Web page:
A person wounded by the golden arrow is filled with uncontrollable desire, but the one struck by the lead feels aversion and desires only to flee.
The use of these arrows is described by the Latin poet Ovid in the first book of his Metamorphoses.
It is the first of several unsuccessful or tragic love affairs for Apollo.
In contemporary popular culture, Cupid is shown drawing his bow to inspire romantic love, often as an icon of Valentine's Day.
The influential Renaissance mythographer Natale Conti began his chapter on Cupid/Eros by declaring that the Greeks themselves were unsure about his parentage: Heaven and Earth, The Greek travel writer Pausanias, he notes, contradicts himself by saying at one point that Eros welcomed Aphrodite into the world, and at another that Eros was the son of Aphrodite and the youngest of the gods.
Cicero, however, says that there were three Cupids, as well as three Venuses: the first Cupid was the son of Mercury and Diana, the second of Mercury and the second Venus, and the third of Mars and the third Venus.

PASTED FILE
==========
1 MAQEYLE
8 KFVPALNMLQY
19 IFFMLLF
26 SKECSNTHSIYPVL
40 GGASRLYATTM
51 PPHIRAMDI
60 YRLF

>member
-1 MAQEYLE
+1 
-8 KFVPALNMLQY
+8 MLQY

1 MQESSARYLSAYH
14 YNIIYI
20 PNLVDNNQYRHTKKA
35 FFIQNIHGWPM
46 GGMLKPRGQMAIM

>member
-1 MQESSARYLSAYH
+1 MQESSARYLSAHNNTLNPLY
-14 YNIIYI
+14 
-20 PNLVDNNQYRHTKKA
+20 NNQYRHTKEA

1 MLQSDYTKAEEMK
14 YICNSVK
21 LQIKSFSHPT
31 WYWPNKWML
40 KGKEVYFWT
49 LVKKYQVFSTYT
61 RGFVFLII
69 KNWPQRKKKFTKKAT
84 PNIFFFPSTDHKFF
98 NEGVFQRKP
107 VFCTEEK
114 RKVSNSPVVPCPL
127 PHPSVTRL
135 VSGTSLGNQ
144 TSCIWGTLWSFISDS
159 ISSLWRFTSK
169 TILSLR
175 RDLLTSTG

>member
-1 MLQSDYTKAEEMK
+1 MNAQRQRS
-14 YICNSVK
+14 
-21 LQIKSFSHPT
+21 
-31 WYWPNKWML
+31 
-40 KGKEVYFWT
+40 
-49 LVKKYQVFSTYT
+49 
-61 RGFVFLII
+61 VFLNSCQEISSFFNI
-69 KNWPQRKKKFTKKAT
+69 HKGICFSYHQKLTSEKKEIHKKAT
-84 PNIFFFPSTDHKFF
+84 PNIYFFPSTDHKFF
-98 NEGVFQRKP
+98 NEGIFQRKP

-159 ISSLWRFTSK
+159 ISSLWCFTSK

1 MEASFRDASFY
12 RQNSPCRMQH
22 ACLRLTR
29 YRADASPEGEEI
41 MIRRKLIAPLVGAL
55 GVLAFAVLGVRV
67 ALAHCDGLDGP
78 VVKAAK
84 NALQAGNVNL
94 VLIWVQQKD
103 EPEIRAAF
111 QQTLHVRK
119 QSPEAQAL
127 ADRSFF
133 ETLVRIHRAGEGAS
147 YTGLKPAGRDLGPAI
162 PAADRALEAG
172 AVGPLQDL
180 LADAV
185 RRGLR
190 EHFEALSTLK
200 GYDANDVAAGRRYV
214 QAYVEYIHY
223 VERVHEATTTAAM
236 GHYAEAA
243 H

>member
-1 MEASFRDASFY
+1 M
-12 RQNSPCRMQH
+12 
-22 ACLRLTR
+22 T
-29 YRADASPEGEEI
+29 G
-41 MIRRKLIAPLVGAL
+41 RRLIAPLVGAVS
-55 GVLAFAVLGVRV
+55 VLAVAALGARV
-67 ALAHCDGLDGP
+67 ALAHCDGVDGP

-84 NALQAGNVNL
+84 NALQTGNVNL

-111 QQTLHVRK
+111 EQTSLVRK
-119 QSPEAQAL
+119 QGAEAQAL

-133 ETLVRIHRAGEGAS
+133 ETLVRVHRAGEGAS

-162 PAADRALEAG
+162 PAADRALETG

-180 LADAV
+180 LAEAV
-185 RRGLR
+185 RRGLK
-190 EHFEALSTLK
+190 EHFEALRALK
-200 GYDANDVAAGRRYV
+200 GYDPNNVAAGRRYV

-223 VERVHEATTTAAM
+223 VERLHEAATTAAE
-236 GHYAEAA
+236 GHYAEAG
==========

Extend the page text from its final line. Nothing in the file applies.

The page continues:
During the English Renaissance, Christopher Marlowe wrote of "ten thousand Cupids"; in Ben Jonson's wedding masque Hymenaei, "a thousand several-coloured loves ... Cupid is winged, allegedly, because lovers are flighty and likely to change their minds, and boyish because love is irrational.
His symbols are the arrow and torch, "because love wounds and inflames the heart." These attributes and their interpretation were established by late antiquity, as summarized by Isidore of Seville (d. Cupid is also sometimes depicted blindfolded and described as blind, not so much in the sense of sightless—since the sight of the beloved can be a spur to love—as blinkered and arbitrary.